In order to prevent the equipment from being damaged under the above-mentioned conditions, the electric actuator can be equipped with some special devices. The most common is the torque switch, which can be mechanical (the common working principle is that the worm gear moves axially linearly in the state of over-torque); it can also be electronic (the common principle is to measure the stator current, or the Hall effect.). When the torque exceeds the designed maximum value, the torque switch can cut off the voltage of the stator and stop the actuator motor. There is no need for over-torque protection in pneumatic actuators. If the torque applied to the valve exceeds the specified limit, the physical properties of the compressed air will cause the pneumatic actuator to stop driving. Unlike electric actuators, the output torque of pneumatic actuators will not exceed the design limit. It can be considered that if the pipeline valve is equipped with a pneumatic actuator, the risk of equipment failure due to the torque exceeding the specified value is eliminated.
If there are dangerous goods in the use environment, electric equipment may cause an explosion. Regarding the protection levels and protection methods in the hazardous environment, they are not included in this article due to space limitations.
Nevertheless, it is still necessary to emphasize that explosion-proof equipment must be used in environments with hazardous materials.
Compared with conventional industrial standard electric actuators, explosion-proof electric actuators for pipeline valves are more expensive and more complicated in design. Even if the pneumatic actuator is used in a hazardous environment, there is no potential risk of explosion. For pneumatic actuators, the special design for hazardous environment is also limited to positioners, solenoid valves and limit switches (Figure 1-3). Correspondingly, if a pneumatic actuator with an explosion-proof accessory is used to operate a pipeline valve, the cost will be significantly lower than that of an explosion-proof electric actuator with the same function.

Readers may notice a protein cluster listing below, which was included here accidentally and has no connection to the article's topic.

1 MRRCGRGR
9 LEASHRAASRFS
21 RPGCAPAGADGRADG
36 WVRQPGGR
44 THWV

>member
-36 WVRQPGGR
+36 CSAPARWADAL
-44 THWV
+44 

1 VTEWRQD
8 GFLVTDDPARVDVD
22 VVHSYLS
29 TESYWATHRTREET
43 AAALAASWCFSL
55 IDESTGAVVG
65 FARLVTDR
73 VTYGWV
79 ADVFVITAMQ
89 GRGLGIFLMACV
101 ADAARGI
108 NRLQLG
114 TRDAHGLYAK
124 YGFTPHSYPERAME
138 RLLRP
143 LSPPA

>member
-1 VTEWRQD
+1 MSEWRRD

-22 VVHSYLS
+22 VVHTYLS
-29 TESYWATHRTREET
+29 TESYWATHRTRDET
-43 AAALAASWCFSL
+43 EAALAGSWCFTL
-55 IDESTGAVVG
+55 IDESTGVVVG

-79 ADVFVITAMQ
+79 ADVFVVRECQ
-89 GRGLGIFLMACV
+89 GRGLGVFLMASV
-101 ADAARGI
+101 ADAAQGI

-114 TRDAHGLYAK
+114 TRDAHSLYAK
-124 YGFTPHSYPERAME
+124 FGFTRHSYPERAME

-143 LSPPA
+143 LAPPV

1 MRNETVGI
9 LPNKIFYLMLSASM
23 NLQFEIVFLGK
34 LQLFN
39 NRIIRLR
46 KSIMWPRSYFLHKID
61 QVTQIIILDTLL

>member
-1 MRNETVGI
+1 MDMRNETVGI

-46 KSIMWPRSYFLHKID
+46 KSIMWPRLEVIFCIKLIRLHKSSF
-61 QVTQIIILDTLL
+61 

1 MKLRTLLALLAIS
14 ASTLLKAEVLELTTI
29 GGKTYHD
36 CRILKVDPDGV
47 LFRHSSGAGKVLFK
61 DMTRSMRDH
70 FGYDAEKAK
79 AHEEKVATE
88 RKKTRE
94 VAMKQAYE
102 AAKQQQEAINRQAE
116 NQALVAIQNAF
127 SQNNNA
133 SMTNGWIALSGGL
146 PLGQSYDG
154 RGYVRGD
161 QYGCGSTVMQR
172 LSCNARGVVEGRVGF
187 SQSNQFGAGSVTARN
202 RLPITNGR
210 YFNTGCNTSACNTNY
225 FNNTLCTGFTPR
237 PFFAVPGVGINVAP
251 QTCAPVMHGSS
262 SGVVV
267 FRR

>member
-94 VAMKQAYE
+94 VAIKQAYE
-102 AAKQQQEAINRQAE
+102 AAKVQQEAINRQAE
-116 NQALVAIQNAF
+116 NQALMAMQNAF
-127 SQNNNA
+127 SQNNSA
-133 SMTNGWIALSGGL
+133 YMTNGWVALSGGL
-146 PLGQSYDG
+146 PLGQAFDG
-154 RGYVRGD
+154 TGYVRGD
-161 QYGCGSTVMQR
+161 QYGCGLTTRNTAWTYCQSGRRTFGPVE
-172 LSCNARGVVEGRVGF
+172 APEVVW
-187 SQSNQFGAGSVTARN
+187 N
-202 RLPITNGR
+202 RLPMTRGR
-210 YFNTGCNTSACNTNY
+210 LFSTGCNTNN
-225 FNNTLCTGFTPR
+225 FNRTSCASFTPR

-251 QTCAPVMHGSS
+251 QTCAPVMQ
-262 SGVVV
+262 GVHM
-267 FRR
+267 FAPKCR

Pneumatic actuators have one of the most significant shortcomings. When the actuator reaches the middle of the stroke, the positioning is more complicated, which means that the positioning of the spool of the control valve is more difficult.
Due to the physical characteristics of air, the positioning accuracy of pneumatic actuators is several times lower than that of electric actuators. If the electric actuator adopts a stepping motor, its positioning accuracy is several orders of magnitude higher than that of a pneumatic actuator equipped with a positioner. The latter can only be used for systems that do not require high positioning accuracy or control accuracy. Pneumatic actuators used in pipeline valves have its own characteristics in structural design: all components of the control system are installed on the outer surface of the actuator, or outside the main structure. If you need to switch the operating mode from off to control, you need to replace the solenoid valve with a positioner. Since these two components are installed on the outside of the pneumatic actuator, and the design of the mating surface is the same, it is more convenient to remove the distributor and install the positioner. In other words, the same pneumatic actuator can be used for both shutdown and control by replacing the corresponding accessories (Figure 1-2).
Post time: May-10-2021